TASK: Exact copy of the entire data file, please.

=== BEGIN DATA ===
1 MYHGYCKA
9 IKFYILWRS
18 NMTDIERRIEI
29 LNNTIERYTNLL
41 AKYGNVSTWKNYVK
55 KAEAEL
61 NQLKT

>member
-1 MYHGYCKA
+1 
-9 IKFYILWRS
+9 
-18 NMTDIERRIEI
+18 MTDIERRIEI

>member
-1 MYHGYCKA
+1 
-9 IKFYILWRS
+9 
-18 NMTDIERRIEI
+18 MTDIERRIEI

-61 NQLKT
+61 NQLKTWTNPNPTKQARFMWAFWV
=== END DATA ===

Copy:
1 MYHGYCKA
9 IKFYILWRS
18 NMTDIERRIEI
29 LNNTIERYTNLL
41 AKYGNVSTWKNYVK
55 KAEAEL
61 NQLKT

>member
-1 MYHGYCKA
+1 
-9 IKFYILWRS
+9 
-18 NMTDIERRIEI
+18 MTDIERRIEI

>member
-1 MYHGYCKA
+1 
-9 IKFYILWRS
+9 
-18 NMTDIERRIEI
+18 MTDIERRIEI

-61 NQLKT
+61 NQLKTWTNPNPTKQARFMWAFWV